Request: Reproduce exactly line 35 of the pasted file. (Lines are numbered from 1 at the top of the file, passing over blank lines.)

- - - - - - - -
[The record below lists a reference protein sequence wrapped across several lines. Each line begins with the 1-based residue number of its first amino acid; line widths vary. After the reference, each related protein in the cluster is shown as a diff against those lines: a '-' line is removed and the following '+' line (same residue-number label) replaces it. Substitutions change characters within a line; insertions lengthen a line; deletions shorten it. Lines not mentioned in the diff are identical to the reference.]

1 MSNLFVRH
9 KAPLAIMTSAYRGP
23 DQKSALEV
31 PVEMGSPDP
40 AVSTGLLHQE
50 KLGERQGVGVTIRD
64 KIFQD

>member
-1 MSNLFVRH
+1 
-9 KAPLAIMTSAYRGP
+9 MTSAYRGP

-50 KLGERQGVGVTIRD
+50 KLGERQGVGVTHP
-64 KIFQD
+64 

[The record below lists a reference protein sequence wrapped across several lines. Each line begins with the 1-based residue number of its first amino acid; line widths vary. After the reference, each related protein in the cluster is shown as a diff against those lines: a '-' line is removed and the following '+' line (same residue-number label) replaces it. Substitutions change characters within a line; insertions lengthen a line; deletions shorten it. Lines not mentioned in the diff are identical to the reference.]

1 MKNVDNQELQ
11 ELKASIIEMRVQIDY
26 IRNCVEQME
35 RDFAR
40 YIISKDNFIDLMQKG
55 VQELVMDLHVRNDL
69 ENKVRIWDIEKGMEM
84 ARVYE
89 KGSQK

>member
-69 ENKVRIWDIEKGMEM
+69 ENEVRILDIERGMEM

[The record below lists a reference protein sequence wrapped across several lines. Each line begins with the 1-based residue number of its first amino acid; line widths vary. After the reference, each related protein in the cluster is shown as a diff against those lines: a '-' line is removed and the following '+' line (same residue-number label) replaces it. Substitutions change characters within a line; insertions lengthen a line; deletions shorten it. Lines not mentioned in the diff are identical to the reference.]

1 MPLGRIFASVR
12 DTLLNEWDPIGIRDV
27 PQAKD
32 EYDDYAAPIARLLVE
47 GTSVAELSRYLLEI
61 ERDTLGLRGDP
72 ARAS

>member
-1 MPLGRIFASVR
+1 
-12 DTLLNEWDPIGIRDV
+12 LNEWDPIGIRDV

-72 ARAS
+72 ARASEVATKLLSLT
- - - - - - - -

32 EYDDYAAPIARLLVE